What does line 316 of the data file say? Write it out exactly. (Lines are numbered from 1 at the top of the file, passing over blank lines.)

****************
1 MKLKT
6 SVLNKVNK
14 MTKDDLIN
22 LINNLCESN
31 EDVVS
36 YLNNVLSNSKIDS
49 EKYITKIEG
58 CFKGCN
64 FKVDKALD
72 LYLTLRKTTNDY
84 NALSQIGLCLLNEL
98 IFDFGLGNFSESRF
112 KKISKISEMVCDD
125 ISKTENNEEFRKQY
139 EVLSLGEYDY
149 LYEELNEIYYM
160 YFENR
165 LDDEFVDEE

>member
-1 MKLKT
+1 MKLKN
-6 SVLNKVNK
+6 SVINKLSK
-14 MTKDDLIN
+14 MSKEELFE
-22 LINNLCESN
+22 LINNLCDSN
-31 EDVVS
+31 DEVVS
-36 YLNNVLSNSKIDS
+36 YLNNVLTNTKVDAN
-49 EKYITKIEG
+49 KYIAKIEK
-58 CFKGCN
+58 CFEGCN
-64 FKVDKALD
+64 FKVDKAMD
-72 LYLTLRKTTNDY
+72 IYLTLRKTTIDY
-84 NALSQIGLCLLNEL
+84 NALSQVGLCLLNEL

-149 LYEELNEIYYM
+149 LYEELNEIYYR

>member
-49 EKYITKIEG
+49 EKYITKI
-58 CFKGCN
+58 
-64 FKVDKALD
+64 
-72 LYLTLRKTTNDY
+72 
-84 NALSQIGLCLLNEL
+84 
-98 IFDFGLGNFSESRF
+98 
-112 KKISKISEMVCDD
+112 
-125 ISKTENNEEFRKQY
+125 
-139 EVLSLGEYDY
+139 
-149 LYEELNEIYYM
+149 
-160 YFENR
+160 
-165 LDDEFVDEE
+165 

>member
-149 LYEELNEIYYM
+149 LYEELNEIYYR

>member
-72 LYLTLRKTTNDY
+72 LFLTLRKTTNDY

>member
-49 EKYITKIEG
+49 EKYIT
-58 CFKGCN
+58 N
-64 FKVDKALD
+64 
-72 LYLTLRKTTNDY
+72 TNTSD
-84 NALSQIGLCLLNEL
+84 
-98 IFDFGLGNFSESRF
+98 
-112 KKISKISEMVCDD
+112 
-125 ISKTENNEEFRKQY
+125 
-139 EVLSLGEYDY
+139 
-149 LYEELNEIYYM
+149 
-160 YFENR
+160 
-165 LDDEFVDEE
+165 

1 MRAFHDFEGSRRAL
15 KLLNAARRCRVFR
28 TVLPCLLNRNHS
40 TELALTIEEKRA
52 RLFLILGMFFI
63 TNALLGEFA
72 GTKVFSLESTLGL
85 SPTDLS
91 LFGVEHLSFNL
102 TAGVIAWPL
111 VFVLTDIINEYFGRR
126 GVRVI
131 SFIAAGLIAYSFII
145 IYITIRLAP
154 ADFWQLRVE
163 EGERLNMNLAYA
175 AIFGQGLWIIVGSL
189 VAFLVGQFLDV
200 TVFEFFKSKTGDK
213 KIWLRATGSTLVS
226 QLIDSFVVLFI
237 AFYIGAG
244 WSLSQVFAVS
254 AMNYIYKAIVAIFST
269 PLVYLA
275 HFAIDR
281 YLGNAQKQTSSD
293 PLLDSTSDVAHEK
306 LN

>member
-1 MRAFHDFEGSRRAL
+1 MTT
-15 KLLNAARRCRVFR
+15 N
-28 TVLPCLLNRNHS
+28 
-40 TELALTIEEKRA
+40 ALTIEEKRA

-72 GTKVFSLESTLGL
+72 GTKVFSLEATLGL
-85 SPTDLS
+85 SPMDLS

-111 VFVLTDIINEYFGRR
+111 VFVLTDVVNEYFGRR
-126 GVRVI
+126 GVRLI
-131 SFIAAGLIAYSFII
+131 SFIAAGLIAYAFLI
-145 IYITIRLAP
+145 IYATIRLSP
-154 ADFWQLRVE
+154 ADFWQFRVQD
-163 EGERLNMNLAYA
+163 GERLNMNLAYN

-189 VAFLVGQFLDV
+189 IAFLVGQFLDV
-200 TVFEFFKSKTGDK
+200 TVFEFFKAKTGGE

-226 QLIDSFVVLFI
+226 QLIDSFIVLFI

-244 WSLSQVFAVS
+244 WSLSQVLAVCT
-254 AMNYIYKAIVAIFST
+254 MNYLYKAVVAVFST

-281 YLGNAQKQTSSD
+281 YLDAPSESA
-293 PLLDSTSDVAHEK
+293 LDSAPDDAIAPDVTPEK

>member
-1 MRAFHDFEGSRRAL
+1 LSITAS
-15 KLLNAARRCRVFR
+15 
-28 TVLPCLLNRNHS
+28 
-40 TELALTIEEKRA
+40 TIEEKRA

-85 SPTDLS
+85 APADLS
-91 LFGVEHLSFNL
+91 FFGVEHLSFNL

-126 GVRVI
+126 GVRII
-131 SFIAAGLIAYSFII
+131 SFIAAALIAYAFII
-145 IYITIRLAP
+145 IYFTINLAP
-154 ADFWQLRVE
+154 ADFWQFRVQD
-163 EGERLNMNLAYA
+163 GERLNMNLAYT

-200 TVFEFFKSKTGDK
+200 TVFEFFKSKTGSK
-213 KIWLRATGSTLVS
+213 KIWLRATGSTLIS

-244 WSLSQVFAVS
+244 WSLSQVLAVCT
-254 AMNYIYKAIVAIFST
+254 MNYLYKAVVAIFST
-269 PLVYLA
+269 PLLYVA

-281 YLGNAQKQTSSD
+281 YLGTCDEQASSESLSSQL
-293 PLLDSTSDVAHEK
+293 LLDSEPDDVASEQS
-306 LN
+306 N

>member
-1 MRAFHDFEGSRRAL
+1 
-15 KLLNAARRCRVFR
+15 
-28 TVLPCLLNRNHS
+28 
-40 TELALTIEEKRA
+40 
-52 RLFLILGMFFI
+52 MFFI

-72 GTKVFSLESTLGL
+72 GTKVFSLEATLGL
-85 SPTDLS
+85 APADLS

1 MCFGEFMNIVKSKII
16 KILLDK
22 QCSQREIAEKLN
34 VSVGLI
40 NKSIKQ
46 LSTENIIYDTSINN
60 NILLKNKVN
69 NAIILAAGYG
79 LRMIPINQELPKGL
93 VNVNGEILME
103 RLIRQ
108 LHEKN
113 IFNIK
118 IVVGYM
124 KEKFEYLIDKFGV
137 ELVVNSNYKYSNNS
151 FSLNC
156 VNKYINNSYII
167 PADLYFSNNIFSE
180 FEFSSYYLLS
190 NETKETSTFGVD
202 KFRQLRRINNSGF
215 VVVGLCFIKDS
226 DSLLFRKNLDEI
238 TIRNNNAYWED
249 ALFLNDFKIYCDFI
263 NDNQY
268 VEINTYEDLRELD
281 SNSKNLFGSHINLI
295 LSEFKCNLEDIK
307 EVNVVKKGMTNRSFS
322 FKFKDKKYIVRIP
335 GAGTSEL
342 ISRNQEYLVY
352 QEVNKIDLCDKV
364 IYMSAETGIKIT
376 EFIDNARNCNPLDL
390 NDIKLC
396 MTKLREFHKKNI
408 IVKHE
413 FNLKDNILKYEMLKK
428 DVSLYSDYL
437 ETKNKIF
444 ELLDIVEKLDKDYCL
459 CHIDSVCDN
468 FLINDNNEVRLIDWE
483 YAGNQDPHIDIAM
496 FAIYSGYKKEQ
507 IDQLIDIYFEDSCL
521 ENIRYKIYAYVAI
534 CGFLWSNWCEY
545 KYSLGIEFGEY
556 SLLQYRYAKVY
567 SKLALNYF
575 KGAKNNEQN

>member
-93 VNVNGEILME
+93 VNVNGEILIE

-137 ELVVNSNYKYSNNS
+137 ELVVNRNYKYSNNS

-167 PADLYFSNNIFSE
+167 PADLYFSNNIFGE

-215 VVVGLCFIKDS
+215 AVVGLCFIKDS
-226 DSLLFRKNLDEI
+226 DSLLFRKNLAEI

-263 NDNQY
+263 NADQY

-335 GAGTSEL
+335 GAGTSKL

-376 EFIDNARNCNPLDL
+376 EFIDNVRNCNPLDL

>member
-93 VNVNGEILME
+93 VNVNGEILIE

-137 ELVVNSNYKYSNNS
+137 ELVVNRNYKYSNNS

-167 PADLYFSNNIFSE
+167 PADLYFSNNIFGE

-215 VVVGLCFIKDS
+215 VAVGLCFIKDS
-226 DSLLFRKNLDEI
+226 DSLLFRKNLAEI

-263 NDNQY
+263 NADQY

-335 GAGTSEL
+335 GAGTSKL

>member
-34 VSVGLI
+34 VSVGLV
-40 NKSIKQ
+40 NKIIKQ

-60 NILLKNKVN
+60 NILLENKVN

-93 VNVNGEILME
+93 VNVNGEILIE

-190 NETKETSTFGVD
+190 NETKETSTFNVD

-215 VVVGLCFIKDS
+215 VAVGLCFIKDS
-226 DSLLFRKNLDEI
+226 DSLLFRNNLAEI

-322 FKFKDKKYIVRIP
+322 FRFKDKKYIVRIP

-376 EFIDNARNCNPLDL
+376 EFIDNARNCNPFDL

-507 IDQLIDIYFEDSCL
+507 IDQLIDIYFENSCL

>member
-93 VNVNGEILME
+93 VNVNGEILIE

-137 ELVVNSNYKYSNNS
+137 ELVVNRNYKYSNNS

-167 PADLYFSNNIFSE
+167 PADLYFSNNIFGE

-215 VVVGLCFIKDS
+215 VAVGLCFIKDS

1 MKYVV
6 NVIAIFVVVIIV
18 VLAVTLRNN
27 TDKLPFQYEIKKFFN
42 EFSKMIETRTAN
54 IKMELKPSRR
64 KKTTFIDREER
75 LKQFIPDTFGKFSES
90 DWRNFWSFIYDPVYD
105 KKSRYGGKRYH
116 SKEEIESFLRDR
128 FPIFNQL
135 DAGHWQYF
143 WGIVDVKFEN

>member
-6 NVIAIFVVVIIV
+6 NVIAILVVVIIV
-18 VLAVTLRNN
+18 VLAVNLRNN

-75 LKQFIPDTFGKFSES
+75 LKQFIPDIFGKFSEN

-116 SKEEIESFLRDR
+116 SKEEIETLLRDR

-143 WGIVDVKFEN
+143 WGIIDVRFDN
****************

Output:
-93 VNVNGEILME